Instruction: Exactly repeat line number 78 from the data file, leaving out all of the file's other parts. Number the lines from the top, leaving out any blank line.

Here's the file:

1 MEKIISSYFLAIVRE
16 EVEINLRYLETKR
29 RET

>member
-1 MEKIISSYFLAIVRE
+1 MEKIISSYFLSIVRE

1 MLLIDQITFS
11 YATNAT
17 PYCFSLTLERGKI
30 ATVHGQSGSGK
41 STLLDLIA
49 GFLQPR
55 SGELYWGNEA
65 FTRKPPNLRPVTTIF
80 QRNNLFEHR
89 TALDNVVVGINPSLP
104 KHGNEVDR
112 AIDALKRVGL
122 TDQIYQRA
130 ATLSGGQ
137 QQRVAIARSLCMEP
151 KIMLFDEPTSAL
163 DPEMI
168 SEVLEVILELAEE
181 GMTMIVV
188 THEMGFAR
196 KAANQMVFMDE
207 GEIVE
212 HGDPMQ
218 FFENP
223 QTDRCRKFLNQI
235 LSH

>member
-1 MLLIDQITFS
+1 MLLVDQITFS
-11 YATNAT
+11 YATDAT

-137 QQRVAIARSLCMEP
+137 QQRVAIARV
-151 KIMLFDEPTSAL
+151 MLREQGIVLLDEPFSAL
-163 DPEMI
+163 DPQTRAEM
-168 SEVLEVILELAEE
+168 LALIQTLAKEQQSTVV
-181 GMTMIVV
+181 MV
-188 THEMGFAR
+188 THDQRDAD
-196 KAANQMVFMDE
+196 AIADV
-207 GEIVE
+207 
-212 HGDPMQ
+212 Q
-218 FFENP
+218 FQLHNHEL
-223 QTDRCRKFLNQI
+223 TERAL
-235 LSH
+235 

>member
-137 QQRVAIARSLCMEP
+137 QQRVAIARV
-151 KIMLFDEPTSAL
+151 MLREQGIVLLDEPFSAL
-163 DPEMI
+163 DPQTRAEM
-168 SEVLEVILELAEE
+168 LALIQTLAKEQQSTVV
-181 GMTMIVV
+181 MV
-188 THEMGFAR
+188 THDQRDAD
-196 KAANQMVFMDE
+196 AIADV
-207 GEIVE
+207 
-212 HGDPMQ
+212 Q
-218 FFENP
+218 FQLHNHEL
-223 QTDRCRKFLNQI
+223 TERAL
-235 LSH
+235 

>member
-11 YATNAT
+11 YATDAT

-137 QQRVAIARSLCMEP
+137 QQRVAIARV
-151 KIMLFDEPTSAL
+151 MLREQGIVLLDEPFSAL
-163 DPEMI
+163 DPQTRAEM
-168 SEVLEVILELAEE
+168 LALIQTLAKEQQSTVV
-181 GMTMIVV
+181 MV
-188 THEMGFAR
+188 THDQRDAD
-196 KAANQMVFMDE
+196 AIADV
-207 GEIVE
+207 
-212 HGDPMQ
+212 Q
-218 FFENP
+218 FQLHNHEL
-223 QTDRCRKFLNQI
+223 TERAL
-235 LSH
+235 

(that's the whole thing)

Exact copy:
+207 